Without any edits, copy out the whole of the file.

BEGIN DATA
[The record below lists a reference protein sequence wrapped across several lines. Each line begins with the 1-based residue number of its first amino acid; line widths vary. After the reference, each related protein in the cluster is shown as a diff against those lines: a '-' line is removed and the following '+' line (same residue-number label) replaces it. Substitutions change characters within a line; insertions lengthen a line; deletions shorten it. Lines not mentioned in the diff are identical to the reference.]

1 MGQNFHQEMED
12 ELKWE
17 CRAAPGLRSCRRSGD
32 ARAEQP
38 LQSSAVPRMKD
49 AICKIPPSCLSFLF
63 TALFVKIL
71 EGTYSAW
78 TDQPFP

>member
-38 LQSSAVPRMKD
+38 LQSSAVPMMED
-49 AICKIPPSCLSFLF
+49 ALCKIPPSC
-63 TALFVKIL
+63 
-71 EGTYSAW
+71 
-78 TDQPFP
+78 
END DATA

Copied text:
[The record below lists a reference protein sequence wrapped across several lines. Each line begins with the 1-based residue number of its first amino acid; line widths vary. After the reference, each related protein in the cluster is shown as a diff against those lines: a '-' line is removed and the following '+' line (same residue-number label) replaces it. Substitutions change characters within a line; insertions lengthen a line; deletions shorten it. Lines not mentioned in the diff are identical to the reference.]

1 MGQNFHQEMED
12 ELKWE
17 CRAAPGLRSCRRSGD
32 ARAEQP
38 LQSSAVPRMKD
49 AICKIPPSCLSFLF
63 TALFVKIL
71 EGTYSAW
78 TDQPFP

>member
-38 LQSSAVPRMKD
+38 LQSSAVPMMED
-49 AICKIPPSCLSFLF
+49 ALCKIPPSC
-63 TALFVKIL
+63 
-71 EGTYSAW
+71 
-78 TDQPFP
+78 